Monday, December 10, 2012

Unanswered questions in Middle East, especially in Egypt

Syria could easily become an Islamic state, with the fall of Assad, and there is now evidence that AlQaeda-type operatives could well be part of the complex of forces that move into whatever political vaccuum that follows Assad's departure.
Egypt is about to become an Islamic state, if and when the referendum affirms the constitution that would see Sharia law become the law of the land. The Muslim Brotherhood, of which Morsi is a long-standing member, is the dominate force in Egypt, although "liberals" and some Coptic christians are still hoping for an enhanced secular option in the final constitution. Was Morsi's intervention in the Israeli-Gaza conflict, as one of the brokers of the cease-fire, merely a 'sop' to the $4.5 billion in U.S. aid that he needs if the Egyptian economy is to recover and Egypt is to become a self-sustaining country, following the ouster of Mubarak?
Or is Morsi really interested in fostering healthy relations with the U.S. and more generally with the 'west' as his drives his own version of the Islamic state into reality?
And what will the U.S. do in relation to Morsi's Egypt, if it were to become another Islamic state, unfriendly to the U.S. in particular and to the west generally?
Remember when, not so long ago, President Obama wondered out loud publicly, whether or not Egypt was a friend of the U.S. and for his uncertainty he was ridiculed by his Republican opponents in Congress. However, his uncertainty, coupled with his markable restraint, coupled with his refusal to embark on a military action against the Syrian regime, while providing both medical requirments for the survivors and refugees from that dastardly civil war, demonstrates both a steady hand and a sceptical perspective, one clearly warranted by the rapidly rolling narrative that continues to unfold with a very unclear and uncertain denoument.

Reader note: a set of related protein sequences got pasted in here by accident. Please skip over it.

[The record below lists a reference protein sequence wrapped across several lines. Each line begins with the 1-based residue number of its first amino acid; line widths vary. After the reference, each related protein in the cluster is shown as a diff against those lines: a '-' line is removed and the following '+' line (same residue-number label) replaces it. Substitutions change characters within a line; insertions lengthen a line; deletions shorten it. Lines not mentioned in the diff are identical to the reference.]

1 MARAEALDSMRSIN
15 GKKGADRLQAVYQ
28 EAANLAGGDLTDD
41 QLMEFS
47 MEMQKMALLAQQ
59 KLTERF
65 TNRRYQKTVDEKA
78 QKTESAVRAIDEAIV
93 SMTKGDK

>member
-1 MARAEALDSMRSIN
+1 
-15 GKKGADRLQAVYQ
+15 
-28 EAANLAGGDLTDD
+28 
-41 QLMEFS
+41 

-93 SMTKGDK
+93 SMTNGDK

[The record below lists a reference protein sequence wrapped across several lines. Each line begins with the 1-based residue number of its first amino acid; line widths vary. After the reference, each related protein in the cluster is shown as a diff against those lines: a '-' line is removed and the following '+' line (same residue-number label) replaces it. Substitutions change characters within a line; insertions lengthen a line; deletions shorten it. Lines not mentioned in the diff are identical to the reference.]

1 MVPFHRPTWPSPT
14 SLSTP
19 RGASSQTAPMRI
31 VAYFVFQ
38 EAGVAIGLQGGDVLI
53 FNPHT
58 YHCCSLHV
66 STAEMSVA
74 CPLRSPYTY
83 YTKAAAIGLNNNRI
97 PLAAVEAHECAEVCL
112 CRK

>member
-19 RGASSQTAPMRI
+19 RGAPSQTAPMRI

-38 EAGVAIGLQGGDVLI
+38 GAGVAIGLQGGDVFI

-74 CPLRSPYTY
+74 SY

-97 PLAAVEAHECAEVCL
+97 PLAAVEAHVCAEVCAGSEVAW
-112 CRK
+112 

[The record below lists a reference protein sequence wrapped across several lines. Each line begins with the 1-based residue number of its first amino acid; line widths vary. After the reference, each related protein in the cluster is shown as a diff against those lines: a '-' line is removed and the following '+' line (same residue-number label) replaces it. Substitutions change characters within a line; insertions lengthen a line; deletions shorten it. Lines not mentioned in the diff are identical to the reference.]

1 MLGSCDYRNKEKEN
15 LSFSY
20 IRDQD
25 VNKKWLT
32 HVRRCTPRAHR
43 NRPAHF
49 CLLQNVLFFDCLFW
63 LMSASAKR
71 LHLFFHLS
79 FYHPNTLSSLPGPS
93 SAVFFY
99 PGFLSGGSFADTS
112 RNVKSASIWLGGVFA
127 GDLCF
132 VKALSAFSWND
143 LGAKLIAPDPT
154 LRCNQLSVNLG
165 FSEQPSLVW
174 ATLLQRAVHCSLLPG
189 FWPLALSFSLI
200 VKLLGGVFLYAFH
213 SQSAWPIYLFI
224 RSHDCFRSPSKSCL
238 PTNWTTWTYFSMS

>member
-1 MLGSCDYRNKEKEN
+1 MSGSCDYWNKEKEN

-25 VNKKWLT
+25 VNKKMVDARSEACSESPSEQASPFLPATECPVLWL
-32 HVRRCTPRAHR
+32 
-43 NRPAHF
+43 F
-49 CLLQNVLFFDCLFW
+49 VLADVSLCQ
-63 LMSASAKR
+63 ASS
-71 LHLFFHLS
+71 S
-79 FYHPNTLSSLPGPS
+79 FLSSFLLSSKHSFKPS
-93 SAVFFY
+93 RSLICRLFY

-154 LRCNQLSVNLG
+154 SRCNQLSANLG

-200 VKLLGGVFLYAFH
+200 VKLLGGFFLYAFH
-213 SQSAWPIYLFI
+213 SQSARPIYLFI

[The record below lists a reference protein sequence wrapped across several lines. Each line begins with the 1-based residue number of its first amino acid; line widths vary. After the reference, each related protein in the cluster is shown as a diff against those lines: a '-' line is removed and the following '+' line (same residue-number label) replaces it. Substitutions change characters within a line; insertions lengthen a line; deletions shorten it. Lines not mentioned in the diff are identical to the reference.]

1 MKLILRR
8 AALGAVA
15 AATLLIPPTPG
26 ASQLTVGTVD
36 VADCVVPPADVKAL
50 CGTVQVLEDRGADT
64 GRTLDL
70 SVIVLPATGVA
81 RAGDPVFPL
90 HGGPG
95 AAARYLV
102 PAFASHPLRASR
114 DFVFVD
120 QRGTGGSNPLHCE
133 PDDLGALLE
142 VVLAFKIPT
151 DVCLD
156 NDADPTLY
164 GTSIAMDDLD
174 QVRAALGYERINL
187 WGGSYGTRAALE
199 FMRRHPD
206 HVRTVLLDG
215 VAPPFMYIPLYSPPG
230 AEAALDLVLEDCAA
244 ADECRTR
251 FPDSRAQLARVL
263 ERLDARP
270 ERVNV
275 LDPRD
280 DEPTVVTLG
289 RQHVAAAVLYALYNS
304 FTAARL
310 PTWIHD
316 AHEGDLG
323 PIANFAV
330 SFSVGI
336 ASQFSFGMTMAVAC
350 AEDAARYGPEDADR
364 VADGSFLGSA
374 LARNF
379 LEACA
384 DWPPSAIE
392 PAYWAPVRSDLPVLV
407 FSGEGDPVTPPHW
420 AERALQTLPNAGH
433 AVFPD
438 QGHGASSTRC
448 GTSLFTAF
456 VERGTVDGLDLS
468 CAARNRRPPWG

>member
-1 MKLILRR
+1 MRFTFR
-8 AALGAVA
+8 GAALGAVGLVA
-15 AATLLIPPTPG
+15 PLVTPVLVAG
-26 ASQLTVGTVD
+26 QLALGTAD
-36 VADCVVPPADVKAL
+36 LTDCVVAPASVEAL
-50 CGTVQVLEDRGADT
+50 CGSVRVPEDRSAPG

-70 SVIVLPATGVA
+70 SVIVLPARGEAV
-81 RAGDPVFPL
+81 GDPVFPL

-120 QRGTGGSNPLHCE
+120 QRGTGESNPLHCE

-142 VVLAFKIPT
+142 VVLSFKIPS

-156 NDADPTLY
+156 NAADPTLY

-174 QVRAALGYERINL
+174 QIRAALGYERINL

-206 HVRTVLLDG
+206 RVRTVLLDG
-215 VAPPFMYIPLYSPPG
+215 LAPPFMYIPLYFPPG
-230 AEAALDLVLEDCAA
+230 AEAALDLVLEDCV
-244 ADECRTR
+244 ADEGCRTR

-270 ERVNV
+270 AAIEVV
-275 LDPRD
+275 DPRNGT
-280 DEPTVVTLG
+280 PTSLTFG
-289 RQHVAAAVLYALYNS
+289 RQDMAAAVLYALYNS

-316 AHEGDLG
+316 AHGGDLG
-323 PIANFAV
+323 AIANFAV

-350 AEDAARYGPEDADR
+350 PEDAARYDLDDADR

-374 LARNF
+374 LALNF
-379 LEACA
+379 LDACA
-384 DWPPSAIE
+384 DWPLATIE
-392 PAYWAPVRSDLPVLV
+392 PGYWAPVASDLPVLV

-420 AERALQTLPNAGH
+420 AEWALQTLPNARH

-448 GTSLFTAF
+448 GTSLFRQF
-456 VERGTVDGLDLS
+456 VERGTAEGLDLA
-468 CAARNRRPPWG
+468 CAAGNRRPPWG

Iran is already an Islamic state, threatening the existence of Israel. However, her economy is in shambles, constricted by tightening sanctions, while her nuclear ambitions seem unclear, given her failure to co-operate with the IAEA (International Atomic Energy Association) responsible for monitoring and reporting on those nuclear facilities.
Hamas and Hezbollah are both terrorist surrogates for Iran, also both dedicated to the eradication of the state of Israel. Fatah, under Abbas, is attempting an "end-run" around Hamas and Hezbollah, by securing observer-member status for the West Bank at the United Nations, triggering Netanyhu's order to build some 3000 settlements in the West Bank.
Iraq teeters on stability, attempting to evolve into a secular state, with no one betting on the probability of its survival.